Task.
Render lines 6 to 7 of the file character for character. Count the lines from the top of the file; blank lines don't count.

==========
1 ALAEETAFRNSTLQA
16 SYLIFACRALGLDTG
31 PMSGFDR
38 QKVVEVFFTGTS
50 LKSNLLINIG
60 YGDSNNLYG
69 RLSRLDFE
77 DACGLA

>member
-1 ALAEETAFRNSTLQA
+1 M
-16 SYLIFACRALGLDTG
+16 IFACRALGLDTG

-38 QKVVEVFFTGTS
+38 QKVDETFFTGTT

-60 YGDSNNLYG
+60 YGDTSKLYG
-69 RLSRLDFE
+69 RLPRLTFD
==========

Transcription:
60 YGDSNNLYG
69 RLSRLDFE